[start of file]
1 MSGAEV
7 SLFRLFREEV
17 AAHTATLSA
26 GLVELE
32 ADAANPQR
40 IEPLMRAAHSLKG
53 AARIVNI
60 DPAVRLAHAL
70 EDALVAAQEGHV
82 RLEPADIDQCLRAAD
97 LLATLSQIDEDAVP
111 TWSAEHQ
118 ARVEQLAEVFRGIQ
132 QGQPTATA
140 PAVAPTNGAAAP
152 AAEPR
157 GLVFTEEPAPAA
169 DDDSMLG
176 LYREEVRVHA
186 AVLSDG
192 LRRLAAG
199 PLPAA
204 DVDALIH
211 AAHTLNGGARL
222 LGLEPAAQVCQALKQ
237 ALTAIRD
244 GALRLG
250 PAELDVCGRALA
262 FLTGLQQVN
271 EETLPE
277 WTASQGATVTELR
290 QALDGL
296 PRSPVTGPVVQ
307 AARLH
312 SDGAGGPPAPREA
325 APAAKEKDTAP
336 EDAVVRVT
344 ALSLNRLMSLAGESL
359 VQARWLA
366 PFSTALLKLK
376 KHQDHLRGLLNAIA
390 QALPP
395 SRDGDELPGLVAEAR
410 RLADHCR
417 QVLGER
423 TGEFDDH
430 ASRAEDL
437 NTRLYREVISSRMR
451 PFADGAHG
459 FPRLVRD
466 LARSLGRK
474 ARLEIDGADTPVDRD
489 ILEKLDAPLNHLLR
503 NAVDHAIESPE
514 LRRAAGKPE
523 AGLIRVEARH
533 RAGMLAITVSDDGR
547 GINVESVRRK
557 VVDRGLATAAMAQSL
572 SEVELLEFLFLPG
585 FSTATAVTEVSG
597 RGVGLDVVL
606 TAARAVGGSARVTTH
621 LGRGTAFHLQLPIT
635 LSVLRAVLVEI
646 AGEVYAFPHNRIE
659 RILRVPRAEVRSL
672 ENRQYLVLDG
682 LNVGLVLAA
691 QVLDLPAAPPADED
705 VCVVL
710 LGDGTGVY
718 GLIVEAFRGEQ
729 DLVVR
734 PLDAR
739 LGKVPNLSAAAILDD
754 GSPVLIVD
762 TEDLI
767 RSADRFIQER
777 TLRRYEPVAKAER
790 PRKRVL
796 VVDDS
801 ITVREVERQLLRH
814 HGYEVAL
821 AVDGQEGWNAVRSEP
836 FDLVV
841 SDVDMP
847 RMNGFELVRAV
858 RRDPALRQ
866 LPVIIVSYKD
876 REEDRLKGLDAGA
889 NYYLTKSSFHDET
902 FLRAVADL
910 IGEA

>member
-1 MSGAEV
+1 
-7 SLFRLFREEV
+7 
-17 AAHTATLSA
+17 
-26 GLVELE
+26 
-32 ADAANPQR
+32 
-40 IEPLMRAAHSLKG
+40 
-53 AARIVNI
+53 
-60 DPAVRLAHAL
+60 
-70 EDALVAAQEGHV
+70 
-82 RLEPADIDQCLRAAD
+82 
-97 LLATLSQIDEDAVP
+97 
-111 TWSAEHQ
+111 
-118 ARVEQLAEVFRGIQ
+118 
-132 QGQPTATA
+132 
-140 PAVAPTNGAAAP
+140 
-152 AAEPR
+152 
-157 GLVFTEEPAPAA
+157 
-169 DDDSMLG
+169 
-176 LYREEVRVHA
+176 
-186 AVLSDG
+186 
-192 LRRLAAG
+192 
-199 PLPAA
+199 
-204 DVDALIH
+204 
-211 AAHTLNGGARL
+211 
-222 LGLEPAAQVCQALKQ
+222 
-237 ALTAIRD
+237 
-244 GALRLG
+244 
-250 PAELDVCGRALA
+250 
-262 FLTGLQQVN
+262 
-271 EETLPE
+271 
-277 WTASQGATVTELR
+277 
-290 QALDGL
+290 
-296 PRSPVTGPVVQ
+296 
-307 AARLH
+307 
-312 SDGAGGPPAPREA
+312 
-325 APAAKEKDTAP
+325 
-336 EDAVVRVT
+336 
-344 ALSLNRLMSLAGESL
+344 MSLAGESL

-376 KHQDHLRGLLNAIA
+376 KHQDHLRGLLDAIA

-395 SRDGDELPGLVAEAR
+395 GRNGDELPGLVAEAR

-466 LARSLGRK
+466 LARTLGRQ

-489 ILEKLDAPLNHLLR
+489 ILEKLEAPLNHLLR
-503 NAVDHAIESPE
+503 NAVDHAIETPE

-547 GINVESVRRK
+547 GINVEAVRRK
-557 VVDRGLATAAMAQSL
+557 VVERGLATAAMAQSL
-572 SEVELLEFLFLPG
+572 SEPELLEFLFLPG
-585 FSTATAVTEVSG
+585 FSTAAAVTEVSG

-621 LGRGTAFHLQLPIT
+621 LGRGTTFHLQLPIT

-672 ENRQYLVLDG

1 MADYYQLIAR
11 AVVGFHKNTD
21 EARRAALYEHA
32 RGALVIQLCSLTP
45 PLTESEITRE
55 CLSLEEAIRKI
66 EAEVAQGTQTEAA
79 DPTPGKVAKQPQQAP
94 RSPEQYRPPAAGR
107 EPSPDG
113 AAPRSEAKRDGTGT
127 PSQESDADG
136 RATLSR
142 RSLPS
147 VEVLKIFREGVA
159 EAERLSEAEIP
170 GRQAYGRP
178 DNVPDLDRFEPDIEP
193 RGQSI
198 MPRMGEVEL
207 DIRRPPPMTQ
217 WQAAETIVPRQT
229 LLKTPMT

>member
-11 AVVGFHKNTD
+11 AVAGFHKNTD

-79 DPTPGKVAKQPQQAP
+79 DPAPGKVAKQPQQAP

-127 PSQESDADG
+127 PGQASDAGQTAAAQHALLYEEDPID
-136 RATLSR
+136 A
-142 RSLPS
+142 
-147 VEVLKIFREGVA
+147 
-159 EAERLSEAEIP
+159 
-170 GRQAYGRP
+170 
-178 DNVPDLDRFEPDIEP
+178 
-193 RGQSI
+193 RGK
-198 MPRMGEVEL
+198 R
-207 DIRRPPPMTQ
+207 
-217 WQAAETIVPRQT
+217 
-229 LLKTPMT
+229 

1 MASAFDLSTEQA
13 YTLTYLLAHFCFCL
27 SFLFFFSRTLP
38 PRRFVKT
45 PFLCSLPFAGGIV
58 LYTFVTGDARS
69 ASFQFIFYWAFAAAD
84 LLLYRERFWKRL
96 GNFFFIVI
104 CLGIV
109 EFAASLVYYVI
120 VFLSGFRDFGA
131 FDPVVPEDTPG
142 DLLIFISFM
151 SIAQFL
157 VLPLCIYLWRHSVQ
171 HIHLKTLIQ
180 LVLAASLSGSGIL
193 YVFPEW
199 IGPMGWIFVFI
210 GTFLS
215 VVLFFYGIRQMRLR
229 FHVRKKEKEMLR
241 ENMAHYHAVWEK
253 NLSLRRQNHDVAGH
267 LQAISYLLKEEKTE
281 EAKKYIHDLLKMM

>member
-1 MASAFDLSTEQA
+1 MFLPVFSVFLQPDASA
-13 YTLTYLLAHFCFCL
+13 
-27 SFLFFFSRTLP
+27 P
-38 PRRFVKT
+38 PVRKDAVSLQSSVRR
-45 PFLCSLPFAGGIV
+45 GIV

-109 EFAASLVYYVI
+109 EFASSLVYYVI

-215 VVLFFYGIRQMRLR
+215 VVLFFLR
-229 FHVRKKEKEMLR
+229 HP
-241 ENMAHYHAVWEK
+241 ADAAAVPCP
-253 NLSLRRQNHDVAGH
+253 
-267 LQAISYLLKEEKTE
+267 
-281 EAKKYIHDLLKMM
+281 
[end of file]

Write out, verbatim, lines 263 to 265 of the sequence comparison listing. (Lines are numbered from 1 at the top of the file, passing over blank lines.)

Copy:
193 YVFPEW
199 IGPMGWIFVFI
210 GTFLS